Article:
The Village Theater

In 1967, New York City's WOR-FM is the vanguard of alternative music. Their two most prominent deejays, Rosko (Mercer) and Murray the K (Kaufman) break with all the conventional formats of the time, helping to pioneer the intriguing freeform FM format, playing such heretofore unknown artists as Jimi Hendrix and The Doors.

The station throws a first anniversary bash at The Village Theater. Popular journalist and deejay Rosko entertains the audience with his humor during set changes. (Two years later, he will be one of the panelists discussing the Doors' music on the PBS Critique show, hosted by Richard Goldstein of The Village Voice.)

Scheduled between other popular groups of the period, the Doors become the highlight of both shows when they explode into two dynamic and forceful performances which literally shake the theater with their intimidating volume. Particularly captivating is their commanding execution of the Alabama Song, which captures the essence of Brecht & Weill's The Rise and Fall of the City of Mahagonny.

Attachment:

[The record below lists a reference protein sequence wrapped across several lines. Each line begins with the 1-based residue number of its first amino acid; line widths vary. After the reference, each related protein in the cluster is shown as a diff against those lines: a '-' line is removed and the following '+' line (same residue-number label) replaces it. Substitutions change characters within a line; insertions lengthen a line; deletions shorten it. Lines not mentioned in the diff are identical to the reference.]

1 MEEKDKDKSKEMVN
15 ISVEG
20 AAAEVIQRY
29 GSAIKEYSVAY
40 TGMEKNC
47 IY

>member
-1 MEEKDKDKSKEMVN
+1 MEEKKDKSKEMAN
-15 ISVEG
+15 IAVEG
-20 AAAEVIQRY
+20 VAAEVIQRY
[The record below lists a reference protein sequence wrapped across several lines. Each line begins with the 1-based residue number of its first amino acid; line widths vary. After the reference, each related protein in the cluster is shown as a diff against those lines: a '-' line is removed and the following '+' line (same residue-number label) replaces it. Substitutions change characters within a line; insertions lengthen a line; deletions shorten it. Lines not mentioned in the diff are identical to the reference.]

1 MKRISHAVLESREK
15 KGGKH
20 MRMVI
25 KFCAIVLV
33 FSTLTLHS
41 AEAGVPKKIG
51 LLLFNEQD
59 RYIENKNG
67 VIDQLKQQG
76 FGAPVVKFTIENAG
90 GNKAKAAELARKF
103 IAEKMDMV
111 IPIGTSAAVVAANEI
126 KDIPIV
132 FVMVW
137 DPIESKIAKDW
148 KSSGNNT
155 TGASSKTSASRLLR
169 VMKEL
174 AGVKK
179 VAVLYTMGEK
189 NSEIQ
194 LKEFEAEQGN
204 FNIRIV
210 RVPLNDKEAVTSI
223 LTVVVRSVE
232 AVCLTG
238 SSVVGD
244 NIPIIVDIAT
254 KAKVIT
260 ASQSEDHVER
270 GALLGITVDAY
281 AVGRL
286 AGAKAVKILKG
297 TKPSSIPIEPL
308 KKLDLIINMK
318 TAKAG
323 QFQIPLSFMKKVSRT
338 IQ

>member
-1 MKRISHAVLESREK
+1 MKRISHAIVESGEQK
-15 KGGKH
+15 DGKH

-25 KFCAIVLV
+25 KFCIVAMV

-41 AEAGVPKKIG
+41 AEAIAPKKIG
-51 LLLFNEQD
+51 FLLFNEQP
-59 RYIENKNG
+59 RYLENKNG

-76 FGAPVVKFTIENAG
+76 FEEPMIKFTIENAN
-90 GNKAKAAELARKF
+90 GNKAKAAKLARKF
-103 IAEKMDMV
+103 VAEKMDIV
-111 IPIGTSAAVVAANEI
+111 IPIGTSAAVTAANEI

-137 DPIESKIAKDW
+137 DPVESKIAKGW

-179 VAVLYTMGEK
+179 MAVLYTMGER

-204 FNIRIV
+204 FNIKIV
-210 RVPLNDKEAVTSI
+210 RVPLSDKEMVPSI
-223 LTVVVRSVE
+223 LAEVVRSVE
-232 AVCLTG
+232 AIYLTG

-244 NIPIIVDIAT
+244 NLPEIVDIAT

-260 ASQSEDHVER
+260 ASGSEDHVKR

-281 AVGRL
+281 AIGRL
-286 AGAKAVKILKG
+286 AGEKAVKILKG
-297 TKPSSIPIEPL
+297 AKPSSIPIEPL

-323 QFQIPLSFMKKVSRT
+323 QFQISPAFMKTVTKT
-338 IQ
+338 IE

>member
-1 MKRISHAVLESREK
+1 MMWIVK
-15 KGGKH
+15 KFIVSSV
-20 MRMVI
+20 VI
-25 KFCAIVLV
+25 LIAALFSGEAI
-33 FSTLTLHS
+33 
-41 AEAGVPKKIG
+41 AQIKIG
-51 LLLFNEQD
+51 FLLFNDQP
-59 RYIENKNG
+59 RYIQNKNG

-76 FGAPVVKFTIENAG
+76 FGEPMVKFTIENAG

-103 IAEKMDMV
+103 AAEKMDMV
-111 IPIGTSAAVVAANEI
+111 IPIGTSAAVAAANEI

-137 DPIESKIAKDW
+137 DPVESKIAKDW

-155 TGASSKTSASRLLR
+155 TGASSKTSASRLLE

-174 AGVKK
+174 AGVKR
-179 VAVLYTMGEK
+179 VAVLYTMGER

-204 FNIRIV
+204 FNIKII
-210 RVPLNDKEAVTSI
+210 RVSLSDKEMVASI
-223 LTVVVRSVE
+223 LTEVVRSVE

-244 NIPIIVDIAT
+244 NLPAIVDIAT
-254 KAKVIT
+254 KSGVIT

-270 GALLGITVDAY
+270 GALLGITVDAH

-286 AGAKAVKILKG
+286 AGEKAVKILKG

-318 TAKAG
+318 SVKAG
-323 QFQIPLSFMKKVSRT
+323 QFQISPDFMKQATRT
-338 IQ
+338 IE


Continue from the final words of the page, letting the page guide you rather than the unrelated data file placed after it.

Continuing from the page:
* This is the first of two Doors' appearances at The Village Theater, the other being on September 9.

*Early & late shows: Also performing: Janis Ian, the Blues Project, The Chambers Brothers, Richie Havens, Jeremy & the Satyrs. Emcees include Rosko, Scott Muni, (formerly of WABC-AM, soon to be premiere deejay at WNEW-FM) Johnny MIchaels, Jim Lounsbury, Murray the K.

Not long after the Doors played The Village Theater, the lower east side venue was purchased by Bill Graham Presents, and re-opened as the Fillmore East on March 3, 1968, featuring Big Brother and The Holding Company. (The Doors played the Fillmore East for the first time later that month.)

When Bill Graham closed down his small venues in 1970 and 71, It was closed for a time and then re-opened as the Academy of Music, still featuring rock concerts.

Later it closed again for several years, then was gutted and completely remodeled to become the lower east side's answer to Studio 54, The Palladium. Rumor has it that the building is now used to house an indoor flea market.

Copyright 2002 by Greg Shaw et al/

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